Journal of Bacteriology | Year: 2011

The Rhodopseudomonas palustris transcriptional regulator RpaR responds to the RpaI-synthesized quorumsensing signal p-coumaroyl-homoserine lactone (pC-HSL). Other characterized RpaR homologs respond to fatty acyl-HSLs. We show here that RpaR functions as a transcriptional activator, which binds directly to the rpaI promoter. We developed an RNAseq method that does not require a ribosome depletion step to define a set of transcripts regulated by pC-HSL and RpaR. The transcripts include several noncoding RNAs. A footprint analysis showed that purified His-tagged RpaR (His6-RpaR) binds to an inverted repeat element centered 48.5 bp upstream of the rpaI transcript start site, which we mapped by S1 nuclease protection and primer extension analyses. Although pC-HSL-RpaR bound to rpaI promoter DNA, it did not bind to the promoter regions of a number of RpaR-regulated genes not in the rpaI operon. This indicates that RpaR control of these other genes is indirect. Because the RNAseq analysis allowed us to track transcript strand specificity, we discovered that there is pC-HSL-RpaR-activated antisense transcription of rpaR. These data raise the possibility that this antisense RNA or other RpaR-activated noncoding RNAs mediate the indirect activation of genes in the RpaR-controlled regulon. © 2011, American Society for Microbiology.


Mathieu J.,University of Washington | Zhang Z.,Rosetta Inpharmatics LLC | Zhou W.,University of Washington | Wang A.J.,University of Washington | And 18 more authors.
Cancer Research | Year: 2011

Low oxygen levels have been shown to promote self-renewal in many stem cells. In tumors, hypoxia is associated with aggressive disease course and poor clinical outcomes. Furthermore, many aggressive tumors have been shown to display gene expression signatures characteristic of human embryonic stem cells (hESC). We now tested whether hypoxia might be responsible for the hESC signature observed in aggressive tumors. We show that hypoxia, through hypoxia-inducible factor (HIF), can induce an hESC-like transcriptional program, including the induced pluripotent stem cell (iPSC) inducers, OCT4, NANOG, SOX2, KLF4, cMYC, and microRNA-302 in 11 cancer cell lines (from prostate, brain, kidney, cervix, lung, colon, liver, and breast tumors). Furthermore, nondegradable forms of HIFa, combined with the traditional iPSC inducers, are highly efficient in generating A549 iPSC-like colonies that have high tumorigenic capacity. To test potential correlation between iPSC inducers and HIF expression in primary tumors, we analyzed primary prostate tumors and found a significant correlation between NANOG-, OCT4-, and HIF1a-positive regions. Furthermore, NANOG and OCT4 expressions positively correlated with increased prostate tumor Gleason score. In primary glioma-derived CD133 negative cells, hypoxia was able to induce neurospheres and hESC markers. Together, these findings suggest that HIF targets may act as key inducers of a dynamic state of stemness in pathologic conditions. ©2011 AACR.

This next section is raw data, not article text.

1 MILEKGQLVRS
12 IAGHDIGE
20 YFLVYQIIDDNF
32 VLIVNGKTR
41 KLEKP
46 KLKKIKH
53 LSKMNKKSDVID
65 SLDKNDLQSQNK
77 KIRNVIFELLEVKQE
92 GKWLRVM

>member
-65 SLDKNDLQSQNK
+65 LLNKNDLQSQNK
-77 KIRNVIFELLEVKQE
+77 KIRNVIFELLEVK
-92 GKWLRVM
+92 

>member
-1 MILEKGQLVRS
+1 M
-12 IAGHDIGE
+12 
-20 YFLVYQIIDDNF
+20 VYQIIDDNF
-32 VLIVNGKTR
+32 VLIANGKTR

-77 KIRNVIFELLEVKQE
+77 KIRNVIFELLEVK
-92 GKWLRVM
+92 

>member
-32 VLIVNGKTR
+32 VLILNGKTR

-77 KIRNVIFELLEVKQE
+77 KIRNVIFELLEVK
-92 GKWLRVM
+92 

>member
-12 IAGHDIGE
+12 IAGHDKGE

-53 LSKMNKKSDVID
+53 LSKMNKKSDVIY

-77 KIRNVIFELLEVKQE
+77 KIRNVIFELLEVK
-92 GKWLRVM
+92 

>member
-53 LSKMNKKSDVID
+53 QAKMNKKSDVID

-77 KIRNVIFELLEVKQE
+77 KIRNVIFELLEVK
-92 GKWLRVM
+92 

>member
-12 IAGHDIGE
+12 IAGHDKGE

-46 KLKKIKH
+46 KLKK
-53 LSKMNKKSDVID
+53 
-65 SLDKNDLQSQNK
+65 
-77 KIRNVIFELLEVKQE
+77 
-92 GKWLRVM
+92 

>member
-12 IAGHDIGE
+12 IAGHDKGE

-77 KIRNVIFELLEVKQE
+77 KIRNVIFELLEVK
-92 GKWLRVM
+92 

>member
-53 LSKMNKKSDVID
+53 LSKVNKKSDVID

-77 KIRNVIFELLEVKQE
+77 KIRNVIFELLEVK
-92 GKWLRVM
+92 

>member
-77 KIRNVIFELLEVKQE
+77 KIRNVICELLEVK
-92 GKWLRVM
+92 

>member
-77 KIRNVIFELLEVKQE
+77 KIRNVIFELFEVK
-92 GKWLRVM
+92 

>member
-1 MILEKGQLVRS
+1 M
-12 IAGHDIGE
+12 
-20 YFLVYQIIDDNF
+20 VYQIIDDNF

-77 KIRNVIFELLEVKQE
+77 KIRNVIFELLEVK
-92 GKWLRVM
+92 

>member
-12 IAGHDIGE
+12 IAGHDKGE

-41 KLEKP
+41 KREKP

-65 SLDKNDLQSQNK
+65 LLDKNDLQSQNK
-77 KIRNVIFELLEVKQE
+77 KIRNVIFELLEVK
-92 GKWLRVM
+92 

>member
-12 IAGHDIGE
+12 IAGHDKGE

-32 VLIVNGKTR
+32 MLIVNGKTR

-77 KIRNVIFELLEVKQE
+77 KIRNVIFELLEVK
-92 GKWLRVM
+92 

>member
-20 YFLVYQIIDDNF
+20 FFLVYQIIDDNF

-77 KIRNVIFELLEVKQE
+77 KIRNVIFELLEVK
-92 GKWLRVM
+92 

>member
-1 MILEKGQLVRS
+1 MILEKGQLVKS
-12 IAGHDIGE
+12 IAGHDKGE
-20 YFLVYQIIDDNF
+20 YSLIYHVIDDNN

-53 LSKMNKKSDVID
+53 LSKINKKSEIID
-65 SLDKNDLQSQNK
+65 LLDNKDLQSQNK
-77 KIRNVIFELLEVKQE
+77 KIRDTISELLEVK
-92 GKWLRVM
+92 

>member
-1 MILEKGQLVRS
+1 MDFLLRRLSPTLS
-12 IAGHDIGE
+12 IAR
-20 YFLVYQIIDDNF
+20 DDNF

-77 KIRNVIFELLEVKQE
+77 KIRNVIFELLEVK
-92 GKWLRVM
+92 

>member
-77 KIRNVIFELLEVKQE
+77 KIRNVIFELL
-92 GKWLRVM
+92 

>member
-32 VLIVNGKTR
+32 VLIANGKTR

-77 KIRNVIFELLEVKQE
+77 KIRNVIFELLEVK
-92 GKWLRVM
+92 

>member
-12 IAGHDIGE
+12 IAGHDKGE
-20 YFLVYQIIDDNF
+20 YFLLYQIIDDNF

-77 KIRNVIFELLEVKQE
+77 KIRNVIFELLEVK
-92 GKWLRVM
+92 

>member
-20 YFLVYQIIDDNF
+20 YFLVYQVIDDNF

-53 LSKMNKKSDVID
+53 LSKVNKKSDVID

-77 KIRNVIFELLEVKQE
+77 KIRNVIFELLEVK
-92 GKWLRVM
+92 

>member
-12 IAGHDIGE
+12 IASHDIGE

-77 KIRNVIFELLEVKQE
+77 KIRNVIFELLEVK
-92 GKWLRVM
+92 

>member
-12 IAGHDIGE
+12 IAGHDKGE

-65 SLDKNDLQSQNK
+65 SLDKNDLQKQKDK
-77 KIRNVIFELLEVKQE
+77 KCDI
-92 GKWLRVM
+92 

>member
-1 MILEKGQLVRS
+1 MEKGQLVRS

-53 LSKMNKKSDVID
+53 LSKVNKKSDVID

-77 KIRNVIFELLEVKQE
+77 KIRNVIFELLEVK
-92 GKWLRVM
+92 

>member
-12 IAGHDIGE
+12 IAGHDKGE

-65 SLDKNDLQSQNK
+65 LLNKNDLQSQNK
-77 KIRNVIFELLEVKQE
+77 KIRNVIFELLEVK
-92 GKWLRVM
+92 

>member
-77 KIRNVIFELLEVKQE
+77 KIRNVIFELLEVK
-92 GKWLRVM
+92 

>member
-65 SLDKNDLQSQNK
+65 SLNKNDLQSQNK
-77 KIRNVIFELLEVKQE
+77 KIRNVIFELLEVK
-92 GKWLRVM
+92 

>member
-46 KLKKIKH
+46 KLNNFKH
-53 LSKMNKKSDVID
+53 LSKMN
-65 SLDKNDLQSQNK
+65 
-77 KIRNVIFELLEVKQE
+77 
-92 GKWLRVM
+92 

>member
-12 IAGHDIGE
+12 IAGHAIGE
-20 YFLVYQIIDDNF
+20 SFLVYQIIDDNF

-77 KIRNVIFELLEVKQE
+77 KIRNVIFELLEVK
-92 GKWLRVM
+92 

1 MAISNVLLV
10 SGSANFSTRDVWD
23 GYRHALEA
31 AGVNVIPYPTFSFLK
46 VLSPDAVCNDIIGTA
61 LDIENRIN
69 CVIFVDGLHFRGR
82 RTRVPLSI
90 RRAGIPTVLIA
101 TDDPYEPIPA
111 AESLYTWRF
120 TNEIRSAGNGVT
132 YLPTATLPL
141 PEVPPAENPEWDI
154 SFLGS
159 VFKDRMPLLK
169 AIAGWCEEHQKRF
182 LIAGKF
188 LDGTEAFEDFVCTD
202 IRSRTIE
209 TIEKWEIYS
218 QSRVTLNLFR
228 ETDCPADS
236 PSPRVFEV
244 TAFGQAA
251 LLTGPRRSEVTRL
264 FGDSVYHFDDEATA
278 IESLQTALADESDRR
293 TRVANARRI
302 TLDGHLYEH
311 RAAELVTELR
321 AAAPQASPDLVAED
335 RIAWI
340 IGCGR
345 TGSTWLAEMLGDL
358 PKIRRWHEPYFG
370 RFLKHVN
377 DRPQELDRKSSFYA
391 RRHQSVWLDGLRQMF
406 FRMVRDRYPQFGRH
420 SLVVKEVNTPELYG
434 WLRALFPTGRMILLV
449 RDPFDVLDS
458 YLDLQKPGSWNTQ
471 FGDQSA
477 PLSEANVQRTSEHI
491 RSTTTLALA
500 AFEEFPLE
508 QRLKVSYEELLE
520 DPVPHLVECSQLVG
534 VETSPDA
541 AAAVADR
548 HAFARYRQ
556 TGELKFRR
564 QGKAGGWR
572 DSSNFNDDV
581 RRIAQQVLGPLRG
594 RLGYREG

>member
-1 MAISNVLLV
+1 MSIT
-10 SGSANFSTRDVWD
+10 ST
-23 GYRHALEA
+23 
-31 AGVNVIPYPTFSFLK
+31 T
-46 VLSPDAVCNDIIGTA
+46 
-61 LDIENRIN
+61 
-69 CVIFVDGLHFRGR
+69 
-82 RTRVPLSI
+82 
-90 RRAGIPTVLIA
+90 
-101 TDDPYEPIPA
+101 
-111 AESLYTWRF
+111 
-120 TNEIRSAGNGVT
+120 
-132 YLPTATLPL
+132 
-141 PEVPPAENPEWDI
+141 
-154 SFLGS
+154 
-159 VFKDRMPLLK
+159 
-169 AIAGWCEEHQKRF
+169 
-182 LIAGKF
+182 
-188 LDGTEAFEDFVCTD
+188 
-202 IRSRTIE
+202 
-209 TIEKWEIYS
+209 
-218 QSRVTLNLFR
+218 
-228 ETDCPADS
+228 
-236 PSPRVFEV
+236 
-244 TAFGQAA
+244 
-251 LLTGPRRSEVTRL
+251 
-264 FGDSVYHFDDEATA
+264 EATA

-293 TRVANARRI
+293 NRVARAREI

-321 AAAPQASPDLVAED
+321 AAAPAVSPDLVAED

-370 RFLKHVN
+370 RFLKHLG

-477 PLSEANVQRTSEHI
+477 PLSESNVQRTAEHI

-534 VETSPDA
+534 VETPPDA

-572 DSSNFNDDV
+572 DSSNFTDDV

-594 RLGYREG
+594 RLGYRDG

Gentile M.A.,Merck And Co. | Nantermet P.V.,Merck And Co. | Vogel R.L.,Merck And Co. | Phillips R.,Rosetta Inpharmatics LLC | And 6 more authors.
Journal of Molecular Endocrinology | Year: 2010

Androgens promote anabolism in the musculoskeletal system while generally repressing adiposity, leading to lean body composition. Circulating androgens decline with age, contributing to frailty, osteoporosis, and obesity; however, the mechanisms by which androgens modulate body composition are largely unknown. Here, we demonstrate that aged castrated rats develop increased fat mass, reduced muscle mass and strength, and lower bone mass. Treatment with testosterone or 5α-dihydrotestosterone (DHT) reverses the effects on muscle and adipose tissues while only aromatizable testosterone increased bone mass. During the first week, DHT transiently increased soleus muscle nuclear density and induced expression of IGF1 and its splice variant mechano growth factor (MGF) without early regulation of the myogenic factors MyoD, myogenin, monocyte nuclear factor, or myostatin. A genome-wide microarray screen was also performed to identify potential pro-myogenic genes that respond to androgen receptor activation in vivo within 24 h. Of 24 000 genes examined, 70 candidate genes were identified whose functions suggest initiation of remodeling and regeneration, including the type II muscle genes for myosin heavy chain type II and parvalbumin and the chemokine monocyte chemoattractant protein-1. Interestingly, Axin and Axin2, negative regulators of β-catenin, were repressed, indicating modulation of the β-catenin pathway. DHT increased total levels of β-catenin protein, which accumulated in nuclei in vivo. Likewise, treatment of C2C12 myoblasts with both IGF1Ea and MGF C-terminal peptide increased nuclear β-catenin in vitro. Thus, we propose that androgenic anabolism involves early downregulation of Axin and induction of IGF1, leading to nuclear accumulation of β-catenin, a pro-myogenic, anti-adipogenic stem cell regulatory factor. © 2010 Society for Endocrinology.


Lee S.-Y.,Fox Chase Cancer Center | Coffey F.,Fox Chase Cancer Center | Fahl S.P.,Fox Chase Cancer Center | Peri S.,Fox Chase Cancer Center Philadelphia | And 9 more authors.
Immunity | Year: 2014